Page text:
Martijn van Mensvoort -  Hand Research

MAY 5, 2008

Hand-washing prevent food-borne illnesses
Food-borne illnesses kill about 5,000 people each year.

Author: Krystle Richard

Hand News from: KANSAS, USA

Food-borne illnesses kill about 5,000 people each year, according to the Center of Disease Control and Prevention's Web site. Communication specialist for the Kansas Department of Health and Environment, Mike Heideman, said hand sanity is a good way to avoid some of the risks of getting sick.

"Washing with soap and warm water before and after eating or handling food or using the toilet can prevent cross contamination," Heideman said.

He said people should be sure to wash for at least 20 seconds being sure to clean under fingernails and all surfaces of the hands.

However, a task so simple is commonly taken for granted said Joye Gordon, associate professor of journalism, who has done research on how to communicate physical hazards. She said most people are unaware of the health risks some situations pose. "Things people don't fear is what usually kills them," she said. "[Washing is] so important to us, culturally and socially."
Food hazards

Gordon said avoiding food-safety hazards is nearly impossible because every person interacts with food on a daily basis.

Andrew Reece, graduate student in food science, said the dangers associated with food contamination can range from cramps to bloody stool to vomiting or even death. Prevention of cross contamination is important with food storage, Reece said.

Keep meats separate from fruits and vegetables," he said. "Sometimes people keep vegetables in the crispers and the juice from the meat will drip down on to the vegetables."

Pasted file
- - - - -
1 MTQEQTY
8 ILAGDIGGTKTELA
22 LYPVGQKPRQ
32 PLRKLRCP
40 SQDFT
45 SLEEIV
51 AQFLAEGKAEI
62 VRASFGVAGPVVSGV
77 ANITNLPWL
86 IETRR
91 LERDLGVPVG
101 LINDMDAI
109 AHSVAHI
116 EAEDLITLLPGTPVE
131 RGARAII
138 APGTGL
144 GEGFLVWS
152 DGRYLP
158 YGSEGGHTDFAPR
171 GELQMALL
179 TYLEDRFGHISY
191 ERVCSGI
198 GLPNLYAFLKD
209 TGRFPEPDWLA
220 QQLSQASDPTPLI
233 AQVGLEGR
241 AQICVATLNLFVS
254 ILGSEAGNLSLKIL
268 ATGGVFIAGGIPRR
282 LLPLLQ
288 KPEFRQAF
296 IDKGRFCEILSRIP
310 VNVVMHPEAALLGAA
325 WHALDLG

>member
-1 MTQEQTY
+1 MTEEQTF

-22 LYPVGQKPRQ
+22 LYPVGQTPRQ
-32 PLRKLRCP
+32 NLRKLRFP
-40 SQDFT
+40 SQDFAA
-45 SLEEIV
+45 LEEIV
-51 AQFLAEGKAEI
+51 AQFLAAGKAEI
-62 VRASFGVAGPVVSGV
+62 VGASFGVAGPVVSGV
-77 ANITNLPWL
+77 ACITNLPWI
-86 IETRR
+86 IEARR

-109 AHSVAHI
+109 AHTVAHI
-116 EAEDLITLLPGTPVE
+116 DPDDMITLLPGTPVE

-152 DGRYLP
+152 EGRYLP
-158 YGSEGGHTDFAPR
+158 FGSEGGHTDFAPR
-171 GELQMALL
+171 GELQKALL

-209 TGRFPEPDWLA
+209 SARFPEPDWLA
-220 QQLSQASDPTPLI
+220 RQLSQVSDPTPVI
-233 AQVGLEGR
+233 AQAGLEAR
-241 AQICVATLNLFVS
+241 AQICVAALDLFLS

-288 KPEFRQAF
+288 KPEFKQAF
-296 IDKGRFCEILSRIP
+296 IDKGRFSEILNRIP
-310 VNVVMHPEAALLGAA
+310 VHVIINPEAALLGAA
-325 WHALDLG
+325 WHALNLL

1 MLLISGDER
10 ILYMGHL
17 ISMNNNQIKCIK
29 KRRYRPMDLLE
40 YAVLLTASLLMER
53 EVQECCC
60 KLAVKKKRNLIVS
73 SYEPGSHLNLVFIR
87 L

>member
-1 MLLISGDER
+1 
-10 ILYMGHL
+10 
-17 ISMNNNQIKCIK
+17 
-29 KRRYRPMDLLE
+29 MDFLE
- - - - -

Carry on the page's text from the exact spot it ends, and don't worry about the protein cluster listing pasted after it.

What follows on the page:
Proper food storage can also help keep food-borne bacteria from spreading. Reece said meats should be kept frozen, and if they are left sitting thawed for more than two days, they should be thrown out. Dairy products and fruits and vegetables should be kept no more than a week, he said. He also said people should pay more attention to food-storage guidelines and expiration dates.

"Expiration dates on most products usually refer to quality guidelines," Reece said. "It's not that the product isn't still good after the date, but it may not be at its best quality."
Reece said some bacteria are more common in certain foods than others.

"Ground beef has common strains of E.coli 015H7," he said. In chicken, Salmonellosis is most common, though it is not limited to just chicken."

Salmonellosis is an infection with a bacteria called Salmonella, according to the CDC Web site. A person infected with Salmonellosis could have diarrhea for up to a week. According to the site, the bacteria is passed from feces of people or animals to other people or animals. Proper refrigeration is also important in preventing the spread of some bacteria. Gordon said a common cause of the problem locally is that students' refrigerators are not kept cold enough. "They should keep the temperature 40 degrees Fahrenheit or below," she said. "Some pathogens thrive in cold temperatures," she said. Food hazards

Reece said students should also pay attention to packaging labels. He said using a microwave oven to cook food is not a proper substitute for a standard oven if that's what a package calls for.

"Sometimes packaging can be really vague, and the food may seem fully cooked, but isn't," he said. Additionally, students can visit and for more information about food safety. While there are many food-safety tips out there that can help in preventing food-borne illnesses, Gordon said washing your hands is the most important step people can take to protect their health.

"Wash, clean, separate and cook," she said. "It's hard to chase down a food-borne breakout - so many come and go."

Source: Kansas Collegian Online



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